As for the pacing, I tried to give everyone enough time to develop their themes, but not a lot more. Nuance got lost, but that let me keep most of the conversations in the 2:00 area, which ended up feeling about right. Overall, I attempted to keep my narrative sections roughly the same length as the paired conversations.
What were some of the central themes that emerged while you traveled through the different landscapes? Were you surprised by the reoccurring ideas?
By the end of the trip, I dreaded hearing that people were concerned about the economy. The economy, which has the potential to be a fascinating theme, was often a stock answer that came out in soundbites plagiarized from the evening news. After a few questions, people who mentioned the economy would typically admit that it hadn’t affected them before moving on to their actual concerns. There were glaring exceptions, of course. I met a woman working at a roadside produce stand in Tennessee who had been living in a tent city with her children for months. The word “economy” carried weight when she said it—it was a real, tangible force that had changed her life in a way that few of us can understand.
The themes left unmentioned were more interesting. While the environment and global warming came up repeatedly, only two people mentioned overpopulation and nobody mentioned water. Guns came up twice and health care only made four or five appearances—out of 166 conversations! That surprised me, especially in the midst of such a contentious debate. Strangest of all, Iraq and Afghanistan only made a few cameo appearances while people were talking about other issues. If you put all the conversations in a time capsule and flung them forward a century, nobody would know that we were fighting two wars.
How did you adapt to "life on the road" and how did you readjust once your trip ended? Could you maintain that way of life indefinitely?
I adapted slowly and begrudgingly! The dirtiness was fine, cooking meals off of a cheap gasoline stove worked uncannily well, and even the chiggers became less maddening. The rain got to me, though. It’s easy to forget nature when most of your life has been spent inside climate-controlled boxes, so it’s humbling (and frustrating) to realize that the quality of your day is contingent upon water not falling on your head. In retrospect, it’s tempting for me to proclaim that getting humbled by nature’s power was a great experience but, you know, I really hated it. Setting up a stinky, wet tent in a thunderstorm sucks. Cliff Bars marinated in rainwater are totally passé. Soggy feet are overrated. Eventually, all that low-level mediocrity fused into a powerful desire to get off the road. So no, I couldn’t maintain the wandering biker lifestyle indefinitely. My wet, hot American summer was a trial. A cold, long American winter would be punishment. Could I regularly spend summers on a bike? Absolutely.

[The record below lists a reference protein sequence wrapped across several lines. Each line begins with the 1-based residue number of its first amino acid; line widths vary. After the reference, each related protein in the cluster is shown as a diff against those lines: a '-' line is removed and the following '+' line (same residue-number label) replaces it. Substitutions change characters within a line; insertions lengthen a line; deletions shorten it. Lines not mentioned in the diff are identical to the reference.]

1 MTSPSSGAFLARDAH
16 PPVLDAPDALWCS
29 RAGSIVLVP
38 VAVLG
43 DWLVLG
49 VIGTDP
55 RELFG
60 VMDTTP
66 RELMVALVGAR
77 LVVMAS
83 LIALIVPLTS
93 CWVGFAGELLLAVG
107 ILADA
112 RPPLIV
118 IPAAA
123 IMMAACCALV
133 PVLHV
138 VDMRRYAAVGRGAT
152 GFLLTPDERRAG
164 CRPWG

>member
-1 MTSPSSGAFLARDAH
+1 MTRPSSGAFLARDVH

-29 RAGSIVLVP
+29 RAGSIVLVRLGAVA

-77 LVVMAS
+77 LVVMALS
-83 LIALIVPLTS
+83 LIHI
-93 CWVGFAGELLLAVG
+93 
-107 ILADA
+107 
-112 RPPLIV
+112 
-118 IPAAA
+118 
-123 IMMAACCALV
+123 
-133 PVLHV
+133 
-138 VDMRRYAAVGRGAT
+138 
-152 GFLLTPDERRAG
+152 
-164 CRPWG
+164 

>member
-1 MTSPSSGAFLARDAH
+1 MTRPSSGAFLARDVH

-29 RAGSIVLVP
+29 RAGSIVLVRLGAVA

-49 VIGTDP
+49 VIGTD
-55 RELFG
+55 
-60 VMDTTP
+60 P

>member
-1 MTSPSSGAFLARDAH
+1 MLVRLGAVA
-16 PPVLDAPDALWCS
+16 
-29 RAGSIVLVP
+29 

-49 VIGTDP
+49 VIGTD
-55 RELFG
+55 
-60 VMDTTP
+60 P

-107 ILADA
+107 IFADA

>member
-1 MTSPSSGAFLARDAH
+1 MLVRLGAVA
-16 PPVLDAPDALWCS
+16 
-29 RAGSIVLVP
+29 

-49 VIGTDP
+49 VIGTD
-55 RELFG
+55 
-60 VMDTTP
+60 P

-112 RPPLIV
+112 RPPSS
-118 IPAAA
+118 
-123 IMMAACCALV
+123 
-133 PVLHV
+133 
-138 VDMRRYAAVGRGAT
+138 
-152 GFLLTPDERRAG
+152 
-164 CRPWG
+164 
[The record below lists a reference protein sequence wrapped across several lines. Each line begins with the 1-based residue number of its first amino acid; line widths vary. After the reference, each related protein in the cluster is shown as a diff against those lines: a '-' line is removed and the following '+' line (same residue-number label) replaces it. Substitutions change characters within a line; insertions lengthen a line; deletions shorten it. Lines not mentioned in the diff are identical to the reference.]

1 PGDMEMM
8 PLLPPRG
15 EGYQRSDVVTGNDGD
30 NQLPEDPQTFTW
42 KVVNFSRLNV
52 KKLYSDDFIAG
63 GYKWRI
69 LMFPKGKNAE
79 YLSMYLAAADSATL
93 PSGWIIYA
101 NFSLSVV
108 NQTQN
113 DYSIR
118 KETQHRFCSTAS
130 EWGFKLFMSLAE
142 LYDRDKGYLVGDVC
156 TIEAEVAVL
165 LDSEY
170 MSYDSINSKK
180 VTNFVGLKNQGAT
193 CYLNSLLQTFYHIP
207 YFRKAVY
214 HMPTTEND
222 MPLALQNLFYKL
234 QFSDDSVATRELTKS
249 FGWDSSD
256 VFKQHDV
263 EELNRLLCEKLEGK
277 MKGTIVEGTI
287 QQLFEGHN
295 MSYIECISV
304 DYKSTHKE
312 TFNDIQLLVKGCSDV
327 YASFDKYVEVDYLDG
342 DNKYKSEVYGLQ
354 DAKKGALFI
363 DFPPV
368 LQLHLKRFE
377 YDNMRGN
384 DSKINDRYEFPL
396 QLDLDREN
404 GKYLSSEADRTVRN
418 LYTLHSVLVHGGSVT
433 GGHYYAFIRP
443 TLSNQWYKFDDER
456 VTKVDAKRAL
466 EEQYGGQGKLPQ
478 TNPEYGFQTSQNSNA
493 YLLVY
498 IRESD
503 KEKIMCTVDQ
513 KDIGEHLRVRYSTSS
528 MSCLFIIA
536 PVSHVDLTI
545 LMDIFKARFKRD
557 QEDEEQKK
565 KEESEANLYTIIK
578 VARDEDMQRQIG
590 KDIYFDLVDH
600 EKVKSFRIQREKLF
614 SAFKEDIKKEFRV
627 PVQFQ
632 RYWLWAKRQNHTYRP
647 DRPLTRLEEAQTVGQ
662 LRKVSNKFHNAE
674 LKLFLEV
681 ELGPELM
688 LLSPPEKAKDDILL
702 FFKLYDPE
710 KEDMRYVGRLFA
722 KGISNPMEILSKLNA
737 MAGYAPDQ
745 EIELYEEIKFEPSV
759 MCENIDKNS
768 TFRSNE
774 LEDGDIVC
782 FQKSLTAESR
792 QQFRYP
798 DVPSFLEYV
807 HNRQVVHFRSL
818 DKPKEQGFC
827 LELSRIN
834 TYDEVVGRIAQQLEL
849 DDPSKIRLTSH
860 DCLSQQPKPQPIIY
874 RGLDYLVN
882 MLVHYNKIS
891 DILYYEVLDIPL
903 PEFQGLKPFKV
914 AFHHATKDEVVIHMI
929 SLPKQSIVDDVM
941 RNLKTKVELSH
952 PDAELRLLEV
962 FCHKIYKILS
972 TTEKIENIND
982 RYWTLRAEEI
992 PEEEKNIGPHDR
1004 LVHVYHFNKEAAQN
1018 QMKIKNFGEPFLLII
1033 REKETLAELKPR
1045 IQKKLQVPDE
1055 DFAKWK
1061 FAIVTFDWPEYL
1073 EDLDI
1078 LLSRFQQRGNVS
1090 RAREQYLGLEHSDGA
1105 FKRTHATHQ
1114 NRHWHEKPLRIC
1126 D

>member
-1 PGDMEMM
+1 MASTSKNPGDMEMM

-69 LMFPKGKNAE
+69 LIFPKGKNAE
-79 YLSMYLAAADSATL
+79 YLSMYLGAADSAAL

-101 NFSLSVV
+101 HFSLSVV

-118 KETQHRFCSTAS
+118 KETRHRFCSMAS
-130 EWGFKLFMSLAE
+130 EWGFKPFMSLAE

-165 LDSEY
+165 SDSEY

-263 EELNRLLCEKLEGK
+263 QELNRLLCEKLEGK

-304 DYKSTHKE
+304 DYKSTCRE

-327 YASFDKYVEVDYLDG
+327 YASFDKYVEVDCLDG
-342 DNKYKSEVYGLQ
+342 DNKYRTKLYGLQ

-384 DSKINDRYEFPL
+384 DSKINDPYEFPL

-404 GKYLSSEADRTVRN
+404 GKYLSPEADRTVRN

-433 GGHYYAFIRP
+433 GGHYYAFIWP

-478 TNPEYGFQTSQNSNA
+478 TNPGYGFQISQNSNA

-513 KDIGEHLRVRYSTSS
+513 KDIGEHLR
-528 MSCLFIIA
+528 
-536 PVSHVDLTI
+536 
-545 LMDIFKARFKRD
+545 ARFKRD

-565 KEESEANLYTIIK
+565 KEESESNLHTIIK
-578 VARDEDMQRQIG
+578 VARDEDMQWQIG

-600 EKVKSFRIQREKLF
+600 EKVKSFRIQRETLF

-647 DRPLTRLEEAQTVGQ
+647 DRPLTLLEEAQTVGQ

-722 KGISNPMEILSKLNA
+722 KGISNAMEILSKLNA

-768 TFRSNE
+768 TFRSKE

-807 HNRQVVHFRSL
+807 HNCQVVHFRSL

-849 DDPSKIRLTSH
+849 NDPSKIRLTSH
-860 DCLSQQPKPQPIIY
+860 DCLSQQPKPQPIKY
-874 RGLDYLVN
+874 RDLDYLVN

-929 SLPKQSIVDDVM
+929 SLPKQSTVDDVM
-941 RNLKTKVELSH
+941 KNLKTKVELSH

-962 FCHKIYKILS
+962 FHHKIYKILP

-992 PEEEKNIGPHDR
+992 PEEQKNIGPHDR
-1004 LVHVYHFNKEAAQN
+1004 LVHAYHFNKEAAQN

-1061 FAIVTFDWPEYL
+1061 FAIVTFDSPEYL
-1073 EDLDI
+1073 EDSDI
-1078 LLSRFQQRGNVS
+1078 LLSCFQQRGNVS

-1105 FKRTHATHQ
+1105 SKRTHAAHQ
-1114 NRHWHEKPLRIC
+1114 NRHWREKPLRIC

Readjusting wasn’t something I had much time to do. I ended up enrolling in a graduate program and started a few days after arriving in Tucson. That has allowed me to postpone reflection and uncertainty for a little longer.
How did you craft the visual part of your project? Your photographs are mostly scenic and not of people. Was this a conscious decision?
Two Wheels is a barrage of voices, but the majority of the trip was quiet and alone. The photos probably reflect that more accurately than the radio story does. I also dislike using my audio recorder and my camera at the same time; cameras make a lot of people uncomfortable and I didn’t want to hurt my chances of striking up conversations. Those were the only real constraints on my shooting. Normally, I’m a photographic omnivore, equally likely to take portraits as anything else.
What was the most remarkable moment of your trip?
An email. Actually, a series of emails. Not a flood, but a slow trickle arriving over the past few weeks. They are responses to Two Wheels, mostly from friends, but also from a couple of people I don’t know well. They have all been intense—in a positive way, thankfully! The piece is long and I have never created anything like it before, but apparently it has resonated with folks. I didn’t anticipate that, but I’m excited to hear it. If other people enjoy Two Wheels, if it complicates their sense of America in the smallest way, then it is easily the most remarkable part of the trip.
What is next for you? Do you have any projects in the works?
A lot of the best conversations cut from Two Wheels dealt with the tension between community and alienation, sedentism and mobility, rural and urban. I have always been intrigued by the ways different types of communities affect our feelings of happiness and identity, whether physical communities that are based on proximity or digital communities that are based on interest. If Two Wheels explored themes surrounding uncertainty and disquiet, I’d like to go a little deeper and ask how community—or its absence—affects feelings of uncertainty. There are no answers, but many opinions.
So, in slightly over a month I am going to get on the motorcycle again. I have no plans and no destination, but I do have curiosity and time to listen. There’s certainly no guarantee that a story will emerge, though I hope one does. Aside from incredible people, I have no idea of what to expect. And that’s okay.